Tuesday, March 25, 2014

new stuff on the walls!

OK so this is more exciting for me than anyone else.  My goal is to have my back room look like a stampede of rainbow ponies vomited all over it, and I am now that much closer to that divine goal.

New marquees installed:
Mr. Do's Wild Ride
Crystal Castles
Robotron 2024
Mario Bros.

AND a fabulous Cleopatra backglass, all lovely and framed.

Top Score: player 2 reset issue

A new problem creeped up on Top Score and it took me a little bit longer to fix than I would have liked.  Partially because of my big trade, partially because I've been busy, partially because all pinball time has been spent with Monopoly, and partially maybe kinda because of a stupid error in overlooking something basic on my part...

Here we have it:

Player 2 tens unit was not reseting.
This mean the circuit of zero-position reels never finishes closing, and so the motor is stuck in an endless loop.

You work on EMs, you know the KA-CHUNK-OF-DOOM.  OK OK, not really doom, it just means something isn't right, and now that I know what I know, it's not that hard to figure out.
Let's not forget, on my first machine ever this type of problem stumped  me for almost a month.

This is your motor:
 Pretty basic, lots of stuff that can close at various times and having it ka-chunk-a-chunk forward.

And here is the important part of the player unit:
Remember that the player unit (the big wheel in the head) controls which player + ball it is, and has a few steps for the reset cycles.  Playing each ball of each player, then reseting at each steps, completes the 360 degree revolution.
We've seen this before, the reels need to all be in their zero positions for the NC switches to allow a signal since when reseting player 1's score reel, P3E is open.  When it is time to clear player 2's reel, P4E is open, so the player unit won't go anywhere until they have all hit zero.

What's next?  Figure out what advances the 10's unit!

the N relay is "add 10 points" and M is "add 100 points", pretty basic, and we can see how it goes to either reel depending on which player switch is set.
But then we see the lines for the runout switches and P3A, P4A, P3B, etc switches.  These are parts of the reset circuit.  We can deduce that easily because it's the runout that is open at zero, and closed for 1-9 on the reel.

I started by examining the score reel in question, and cleaned the switches in it's back:
The switch stack on the back of each reel

I never knew this before, but these things have modularity in mind.  Bend back the plastic at the lower left and each unit slides right out!

After this I went on to the back of the player unit.  Which was a bit naive, sure, but it was dirty.  I followed Clay's guide and cleaned the rivets with alcohol, sanded with fine paper, and then applied some contact grease.

I did not disassemble it, just did half, stepped the unit forward manually, then did the other half.

I love this feature:  Takeout one screw and the whole player unit comes down over 90 degrees for maintenance.

So that didn't do it, and I kind of knew it wouldn't, based on the wire colours of the schematics, but I wanted to do it anyways.
I also made sure to tighten the switch stacks, closest to the contacts first, the the other screw second.

To get to the issue directly, I just checked the back page of the manual:
according to schematic, 2nd 10s unit is controlled by P4A on the reset cycle.  We can easily find the cam and switch that is.

The P4 switch stack is the one immediately below the small one.

So my dumb error in all of this?  When I originally cleaned this stack I just didn't really look hard enough and though I was cleaning P4A but actually cleaned P4B.  Ooops.
I got out my trusty contacts file (via Steve Young at Pinball Resource,) did a manouver where I threaded it through the upper stack gaps and got it in to the P4A contacts and rubbed.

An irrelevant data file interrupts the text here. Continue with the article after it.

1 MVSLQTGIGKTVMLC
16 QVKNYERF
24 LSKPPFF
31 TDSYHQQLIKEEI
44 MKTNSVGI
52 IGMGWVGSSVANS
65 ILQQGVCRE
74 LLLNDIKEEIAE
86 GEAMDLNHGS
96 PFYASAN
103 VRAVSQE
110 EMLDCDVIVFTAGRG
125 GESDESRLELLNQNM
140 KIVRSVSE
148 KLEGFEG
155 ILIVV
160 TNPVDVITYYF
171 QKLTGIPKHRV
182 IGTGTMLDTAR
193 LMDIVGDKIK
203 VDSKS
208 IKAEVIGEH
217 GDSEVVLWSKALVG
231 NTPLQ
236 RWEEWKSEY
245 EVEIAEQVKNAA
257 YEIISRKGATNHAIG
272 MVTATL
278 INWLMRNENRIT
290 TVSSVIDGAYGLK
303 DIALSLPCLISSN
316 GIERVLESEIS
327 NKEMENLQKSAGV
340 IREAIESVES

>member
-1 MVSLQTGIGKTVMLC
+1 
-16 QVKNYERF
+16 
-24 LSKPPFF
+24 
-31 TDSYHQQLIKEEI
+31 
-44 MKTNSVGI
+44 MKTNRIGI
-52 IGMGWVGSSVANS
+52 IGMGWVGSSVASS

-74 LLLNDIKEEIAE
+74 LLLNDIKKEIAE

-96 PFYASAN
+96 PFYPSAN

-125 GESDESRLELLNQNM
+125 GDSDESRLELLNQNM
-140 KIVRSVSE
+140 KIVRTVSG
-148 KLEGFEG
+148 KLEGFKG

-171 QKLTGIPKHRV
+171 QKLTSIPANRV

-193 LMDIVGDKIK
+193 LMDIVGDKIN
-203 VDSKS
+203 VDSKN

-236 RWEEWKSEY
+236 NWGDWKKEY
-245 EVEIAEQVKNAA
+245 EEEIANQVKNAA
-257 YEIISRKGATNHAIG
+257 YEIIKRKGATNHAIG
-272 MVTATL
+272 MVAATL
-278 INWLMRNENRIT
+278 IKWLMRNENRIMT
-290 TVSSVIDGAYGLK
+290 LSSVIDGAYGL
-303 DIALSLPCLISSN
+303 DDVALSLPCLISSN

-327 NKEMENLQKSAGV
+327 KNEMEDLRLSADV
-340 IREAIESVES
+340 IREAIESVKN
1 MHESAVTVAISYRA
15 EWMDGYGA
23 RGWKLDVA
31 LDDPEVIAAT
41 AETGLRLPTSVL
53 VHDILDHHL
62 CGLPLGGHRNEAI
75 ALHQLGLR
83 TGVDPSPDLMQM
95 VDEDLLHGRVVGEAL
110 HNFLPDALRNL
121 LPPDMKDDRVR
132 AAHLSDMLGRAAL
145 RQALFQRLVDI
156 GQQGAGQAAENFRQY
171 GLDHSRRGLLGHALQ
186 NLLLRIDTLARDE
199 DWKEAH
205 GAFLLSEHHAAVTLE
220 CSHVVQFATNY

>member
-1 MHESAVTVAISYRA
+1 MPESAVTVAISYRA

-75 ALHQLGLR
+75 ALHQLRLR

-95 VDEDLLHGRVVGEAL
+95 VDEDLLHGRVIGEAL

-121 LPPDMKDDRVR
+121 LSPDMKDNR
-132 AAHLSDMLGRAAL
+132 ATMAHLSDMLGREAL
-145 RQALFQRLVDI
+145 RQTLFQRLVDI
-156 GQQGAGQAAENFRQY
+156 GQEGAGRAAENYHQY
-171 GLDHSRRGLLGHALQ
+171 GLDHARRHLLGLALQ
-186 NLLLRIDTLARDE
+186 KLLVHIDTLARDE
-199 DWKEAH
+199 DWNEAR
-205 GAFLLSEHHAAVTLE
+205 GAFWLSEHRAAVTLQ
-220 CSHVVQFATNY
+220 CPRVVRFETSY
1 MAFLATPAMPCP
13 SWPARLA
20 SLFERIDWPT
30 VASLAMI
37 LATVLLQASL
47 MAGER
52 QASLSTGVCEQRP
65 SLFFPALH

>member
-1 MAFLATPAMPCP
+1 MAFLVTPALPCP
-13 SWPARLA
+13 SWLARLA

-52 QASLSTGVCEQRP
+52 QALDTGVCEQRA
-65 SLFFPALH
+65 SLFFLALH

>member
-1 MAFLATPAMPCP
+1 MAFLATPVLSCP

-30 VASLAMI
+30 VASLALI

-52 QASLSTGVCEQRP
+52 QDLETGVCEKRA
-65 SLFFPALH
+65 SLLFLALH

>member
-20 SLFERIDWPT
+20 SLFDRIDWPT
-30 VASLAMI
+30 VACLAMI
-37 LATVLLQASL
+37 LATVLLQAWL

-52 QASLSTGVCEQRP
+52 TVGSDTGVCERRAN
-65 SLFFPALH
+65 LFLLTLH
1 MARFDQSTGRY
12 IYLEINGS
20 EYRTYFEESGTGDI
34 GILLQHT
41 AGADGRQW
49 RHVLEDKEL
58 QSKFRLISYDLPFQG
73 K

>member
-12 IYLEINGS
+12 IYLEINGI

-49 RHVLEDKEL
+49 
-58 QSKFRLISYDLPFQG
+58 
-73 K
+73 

Went back to the front of the machine, ran a test, and yup, perfect reset.
Problem solved.

Why does this happen?  Don't forget that this is a relatively significant amount of electricity jumping between these switches, and 40+ years of that leaves corrosion.   That's a big part of why shit on these machines just starts going a touch wonky, and will continue to do so.  But by logically tracing it back, you can always get it working again.
And if you ever want proof, just open the back box, turn off the lights in the room, and have a friend play pinball while you watch the sparks fly!

This most likely will be the last of my Top Score posts, as the owner will be selling it soon.
Oh, what to do with all this free space?  No worries, I have a summer project lined up.  :)

Tuesday, March 18, 2014

trade dynamics

I traded my Street Fighter 2 and Rocky &  Bullwinkle for a Monopoly.
2 machines for 1!  Is it worth it?  Well, the easy answer is SURE, but pinball valuation is always a bit murky.

In a by-the-numbers way I got the short end of the deal.  That is, I could probably sell both of my old machines to the public for about...  $3100 or so?
I could probably sell this Monopoly for $2800.  But that is via a classified site, and probably NOT to another collector.  And that means I am getting moving assistance from people that probably don't have experience with these.

In a collector-only market, my machines would probably go for $2900, the Monopoly maybe $2600.  A nice one would be in the $3k+ zone.

So did I get ripped off?  HELL NO, I made the initial offer!  What was I thinking?  There are a number of added bonuses here that really help balance things out:
1) It is REALLY HARD to get machines out of my basement.  I need someone strong to coffin-carry them up 180 degrees of tight stairs with me.  This guy can do that.
2) I have no way of transporting pins, and this guy did the delivery and hauled away 2 machines.  That in itself is super valuable.
3) we have to remove the heads from the machines to get them up/down the stairs.  While he helped me set up Monopoly and make sure it was 100%, he just took away the heads and was going to reconnect them on his own.  For a casual buyer, or even another collector, I'd have to reattach and test them again in my garage, adding hours.
4) the deal also included credit in repair time from him, whicn I am going to use on fixing my gassing Flintstones display, as well as take care of an annying stripped screw under the playfield.  (although I guess if we are bookkeeping, this is probably equal to the spare parts I passed with the machines)
5) I knew I wanted to get rid of these 2 eventually, and really wanted space for a project EM, so doing 2-for-1 is a lucrative thing for planning my space.  And most collectors wouldn't want BOTH R+B and SF2, but an operator would, and the whole transaction just took part of an afternoon.